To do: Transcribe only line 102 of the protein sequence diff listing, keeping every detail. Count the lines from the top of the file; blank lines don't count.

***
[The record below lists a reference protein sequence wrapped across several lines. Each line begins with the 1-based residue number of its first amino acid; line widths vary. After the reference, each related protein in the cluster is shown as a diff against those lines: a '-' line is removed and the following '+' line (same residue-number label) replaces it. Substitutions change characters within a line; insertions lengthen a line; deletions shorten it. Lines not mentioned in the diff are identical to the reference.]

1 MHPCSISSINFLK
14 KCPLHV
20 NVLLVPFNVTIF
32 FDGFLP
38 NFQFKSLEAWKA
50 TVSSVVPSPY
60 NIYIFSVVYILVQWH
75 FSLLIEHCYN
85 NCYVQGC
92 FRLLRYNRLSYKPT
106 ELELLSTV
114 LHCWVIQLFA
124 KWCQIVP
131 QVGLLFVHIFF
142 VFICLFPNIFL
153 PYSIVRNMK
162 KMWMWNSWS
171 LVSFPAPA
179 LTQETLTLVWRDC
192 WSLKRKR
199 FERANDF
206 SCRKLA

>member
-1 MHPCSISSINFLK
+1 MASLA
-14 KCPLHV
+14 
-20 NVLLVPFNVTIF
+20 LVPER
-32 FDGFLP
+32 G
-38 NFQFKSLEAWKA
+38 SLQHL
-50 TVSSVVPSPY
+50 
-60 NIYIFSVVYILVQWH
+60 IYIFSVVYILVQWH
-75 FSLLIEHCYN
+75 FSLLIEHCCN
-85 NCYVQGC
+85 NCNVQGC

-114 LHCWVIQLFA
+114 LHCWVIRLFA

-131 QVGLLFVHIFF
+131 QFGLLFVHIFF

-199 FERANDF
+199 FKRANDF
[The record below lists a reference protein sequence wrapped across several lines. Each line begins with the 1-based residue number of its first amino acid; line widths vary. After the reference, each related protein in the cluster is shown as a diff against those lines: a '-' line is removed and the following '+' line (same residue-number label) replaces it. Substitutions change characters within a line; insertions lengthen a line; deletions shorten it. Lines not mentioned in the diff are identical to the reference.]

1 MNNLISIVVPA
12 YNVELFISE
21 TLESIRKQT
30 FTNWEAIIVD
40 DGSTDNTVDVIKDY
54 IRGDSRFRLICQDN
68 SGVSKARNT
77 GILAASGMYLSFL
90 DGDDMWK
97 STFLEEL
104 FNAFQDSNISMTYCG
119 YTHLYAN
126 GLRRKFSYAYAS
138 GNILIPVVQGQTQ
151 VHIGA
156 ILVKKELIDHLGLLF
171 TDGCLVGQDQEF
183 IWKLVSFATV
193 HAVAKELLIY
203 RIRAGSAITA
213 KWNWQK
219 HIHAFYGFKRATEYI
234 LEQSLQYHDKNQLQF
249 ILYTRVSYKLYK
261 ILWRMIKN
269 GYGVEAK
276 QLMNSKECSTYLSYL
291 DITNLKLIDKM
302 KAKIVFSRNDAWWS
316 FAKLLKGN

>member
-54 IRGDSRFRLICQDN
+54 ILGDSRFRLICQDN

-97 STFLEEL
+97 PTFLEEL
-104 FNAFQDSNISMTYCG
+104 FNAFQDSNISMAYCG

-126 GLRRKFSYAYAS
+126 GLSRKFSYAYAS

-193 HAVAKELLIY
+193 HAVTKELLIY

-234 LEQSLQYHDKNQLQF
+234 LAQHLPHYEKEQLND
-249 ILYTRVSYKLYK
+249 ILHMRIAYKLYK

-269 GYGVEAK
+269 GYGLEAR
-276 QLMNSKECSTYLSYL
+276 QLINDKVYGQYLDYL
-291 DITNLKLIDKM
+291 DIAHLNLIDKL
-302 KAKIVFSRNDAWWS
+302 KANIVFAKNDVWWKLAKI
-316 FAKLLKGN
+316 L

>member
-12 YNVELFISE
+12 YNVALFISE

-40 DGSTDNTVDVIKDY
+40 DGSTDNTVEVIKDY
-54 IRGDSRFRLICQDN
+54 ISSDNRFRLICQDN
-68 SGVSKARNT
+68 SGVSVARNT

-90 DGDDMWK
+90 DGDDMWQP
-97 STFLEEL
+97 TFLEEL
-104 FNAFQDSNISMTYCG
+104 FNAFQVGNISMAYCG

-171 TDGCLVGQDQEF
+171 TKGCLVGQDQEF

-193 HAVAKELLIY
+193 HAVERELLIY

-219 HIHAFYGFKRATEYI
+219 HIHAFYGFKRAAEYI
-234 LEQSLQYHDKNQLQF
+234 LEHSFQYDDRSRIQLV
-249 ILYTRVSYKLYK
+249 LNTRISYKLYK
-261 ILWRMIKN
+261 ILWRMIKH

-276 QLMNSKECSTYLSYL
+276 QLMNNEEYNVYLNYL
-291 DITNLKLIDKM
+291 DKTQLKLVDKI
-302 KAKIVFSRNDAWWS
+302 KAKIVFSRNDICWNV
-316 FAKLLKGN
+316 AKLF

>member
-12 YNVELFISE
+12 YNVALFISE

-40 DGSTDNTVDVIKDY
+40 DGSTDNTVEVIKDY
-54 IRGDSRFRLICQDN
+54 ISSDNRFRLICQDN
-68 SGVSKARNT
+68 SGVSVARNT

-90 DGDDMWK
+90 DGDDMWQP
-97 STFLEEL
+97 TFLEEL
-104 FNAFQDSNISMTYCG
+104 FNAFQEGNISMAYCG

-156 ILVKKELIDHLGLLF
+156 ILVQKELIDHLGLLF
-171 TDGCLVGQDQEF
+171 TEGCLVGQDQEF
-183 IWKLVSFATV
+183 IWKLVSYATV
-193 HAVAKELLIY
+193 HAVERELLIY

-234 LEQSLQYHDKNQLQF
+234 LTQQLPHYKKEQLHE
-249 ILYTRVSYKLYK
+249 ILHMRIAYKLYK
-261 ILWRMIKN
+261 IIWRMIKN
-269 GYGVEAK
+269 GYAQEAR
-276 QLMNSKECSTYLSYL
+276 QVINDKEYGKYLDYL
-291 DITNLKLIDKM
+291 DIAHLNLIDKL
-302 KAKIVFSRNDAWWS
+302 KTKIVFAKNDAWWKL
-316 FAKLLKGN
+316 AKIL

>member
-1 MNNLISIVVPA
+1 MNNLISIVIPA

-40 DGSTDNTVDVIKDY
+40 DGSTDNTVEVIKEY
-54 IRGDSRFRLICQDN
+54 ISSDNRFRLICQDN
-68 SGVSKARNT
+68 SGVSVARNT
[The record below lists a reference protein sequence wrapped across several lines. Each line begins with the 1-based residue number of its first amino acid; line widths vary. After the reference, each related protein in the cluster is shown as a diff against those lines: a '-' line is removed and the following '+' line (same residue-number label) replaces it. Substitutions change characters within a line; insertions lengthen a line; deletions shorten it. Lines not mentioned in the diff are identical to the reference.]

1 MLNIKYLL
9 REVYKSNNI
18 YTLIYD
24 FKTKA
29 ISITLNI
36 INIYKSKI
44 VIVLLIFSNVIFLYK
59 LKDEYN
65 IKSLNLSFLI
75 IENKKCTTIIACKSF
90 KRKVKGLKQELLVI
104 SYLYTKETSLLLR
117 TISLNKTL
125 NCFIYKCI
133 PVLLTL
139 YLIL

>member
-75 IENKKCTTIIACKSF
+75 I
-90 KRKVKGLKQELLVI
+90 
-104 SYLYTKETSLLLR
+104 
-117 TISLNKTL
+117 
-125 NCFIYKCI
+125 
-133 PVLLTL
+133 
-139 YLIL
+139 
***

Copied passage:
+302 KANIVFAKNDVWWKLAKI